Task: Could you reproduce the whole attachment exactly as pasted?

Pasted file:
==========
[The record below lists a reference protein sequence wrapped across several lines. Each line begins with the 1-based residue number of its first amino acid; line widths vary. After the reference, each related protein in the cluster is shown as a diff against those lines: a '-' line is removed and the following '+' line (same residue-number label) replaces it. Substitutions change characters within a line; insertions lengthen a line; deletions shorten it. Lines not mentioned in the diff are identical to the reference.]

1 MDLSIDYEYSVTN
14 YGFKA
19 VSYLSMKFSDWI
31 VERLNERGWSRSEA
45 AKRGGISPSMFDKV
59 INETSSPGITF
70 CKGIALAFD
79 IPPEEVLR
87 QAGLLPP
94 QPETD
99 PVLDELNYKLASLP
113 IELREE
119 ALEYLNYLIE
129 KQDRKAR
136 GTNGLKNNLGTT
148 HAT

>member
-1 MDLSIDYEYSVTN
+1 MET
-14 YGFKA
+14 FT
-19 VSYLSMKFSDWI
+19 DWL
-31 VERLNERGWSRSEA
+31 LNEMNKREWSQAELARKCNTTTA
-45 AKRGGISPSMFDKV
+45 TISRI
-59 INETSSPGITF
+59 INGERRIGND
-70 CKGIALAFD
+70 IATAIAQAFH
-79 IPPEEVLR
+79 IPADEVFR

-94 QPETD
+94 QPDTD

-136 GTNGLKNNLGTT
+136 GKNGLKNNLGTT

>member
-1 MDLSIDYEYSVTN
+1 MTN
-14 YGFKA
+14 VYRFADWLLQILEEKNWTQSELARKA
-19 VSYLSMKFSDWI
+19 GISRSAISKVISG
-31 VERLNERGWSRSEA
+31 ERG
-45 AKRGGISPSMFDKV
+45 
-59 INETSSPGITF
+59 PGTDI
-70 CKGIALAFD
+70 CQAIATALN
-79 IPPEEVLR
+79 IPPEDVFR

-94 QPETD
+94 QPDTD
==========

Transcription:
[The record below lists a reference protein sequence wrapped across several lines. Each line begins with the 1-based residue number of its first amino acid; line widths vary. After the reference, each related protein in the cluster is shown as a diff against those lines: a '-' line is removed and the following '+' line (same residue-number label) replaces it. Substitutions change characters within a line; insertions lengthen a line; deletions shorten it. Lines not mentioned in the diff are identical to the reference.]

1 MDLSIDYEYSVTN
14 YGFKA
19 VSYLSMKFSDWI
31 VERLNERGWSRSEA
45 AKRGGISPSMFDKV
59 INETSSPGITF
70 CKGIALAFD
79 IPPEEVLR
87 QAGLLPP
94 QPETD
99 PVLDELNYKLASLP
113 IELREE
119 ALEYLNYLIE
129 KQDRKAR
136 GTNGLKNNLGTT
148 HAT

>member
-1 MDLSIDYEYSVTN
+1 MET
-14 YGFKA
+14 FT
-19 VSYLSMKFSDWI
+19 DWL
-31 VERLNERGWSRSEA
+31 LNEMNKREWSQAELARKCNTTTA
-45 AKRGGISPSMFDKV
+45 TISRI
-59 INETSSPGITF
+59 INGERRIGND
-70 CKGIALAFD
+70 IATAIAQAFH
-79 IPPEEVLR
+79 IPADEVFR

-94 QPETD
+94 QPDTD

-136 GTNGLKNNLGTT
+136 GKNGLKNNLGTT

>member
-1 MDLSIDYEYSVTN
+1 MTN
-14 YGFKA
+14 VYRFADWLLQILEEKNWTQSELARKA
-19 VSYLSMKFSDWI
+19 GISRSAISKVISG
-31 VERLNERGWSRSEA
+31 ERG
-45 AKRGGISPSMFDKV
+45 
-59 INETSSPGITF
+59 PGTDI
-70 CKGIALAFD
+70 CQAIATALN
-79 IPPEEVLR
+79 IPPEDVFR

-94 QPETD
+94 QPDTD